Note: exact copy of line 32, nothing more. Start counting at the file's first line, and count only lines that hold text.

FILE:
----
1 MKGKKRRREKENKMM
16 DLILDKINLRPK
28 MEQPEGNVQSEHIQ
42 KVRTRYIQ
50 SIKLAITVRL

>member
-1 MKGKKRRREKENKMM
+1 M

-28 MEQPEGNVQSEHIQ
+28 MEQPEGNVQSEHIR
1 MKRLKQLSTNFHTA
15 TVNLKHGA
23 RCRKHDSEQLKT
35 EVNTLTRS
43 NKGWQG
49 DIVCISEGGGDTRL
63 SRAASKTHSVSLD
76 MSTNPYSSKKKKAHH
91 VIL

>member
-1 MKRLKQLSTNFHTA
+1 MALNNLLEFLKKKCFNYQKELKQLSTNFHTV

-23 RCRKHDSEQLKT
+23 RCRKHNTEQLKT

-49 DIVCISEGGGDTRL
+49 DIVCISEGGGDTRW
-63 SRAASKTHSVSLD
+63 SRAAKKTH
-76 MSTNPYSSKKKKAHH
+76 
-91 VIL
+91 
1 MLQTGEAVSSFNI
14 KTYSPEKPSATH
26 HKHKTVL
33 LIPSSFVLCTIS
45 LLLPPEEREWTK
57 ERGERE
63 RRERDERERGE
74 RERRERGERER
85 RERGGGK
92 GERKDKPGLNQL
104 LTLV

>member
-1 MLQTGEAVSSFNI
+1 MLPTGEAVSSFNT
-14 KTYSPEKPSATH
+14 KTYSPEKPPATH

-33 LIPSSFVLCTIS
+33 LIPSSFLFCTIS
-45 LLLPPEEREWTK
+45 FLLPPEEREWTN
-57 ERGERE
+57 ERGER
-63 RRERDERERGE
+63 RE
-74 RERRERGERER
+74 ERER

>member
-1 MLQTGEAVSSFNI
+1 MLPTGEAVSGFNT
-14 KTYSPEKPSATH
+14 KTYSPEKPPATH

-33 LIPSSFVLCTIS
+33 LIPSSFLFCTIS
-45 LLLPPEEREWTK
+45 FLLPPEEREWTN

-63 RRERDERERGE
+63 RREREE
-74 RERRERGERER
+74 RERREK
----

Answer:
+91 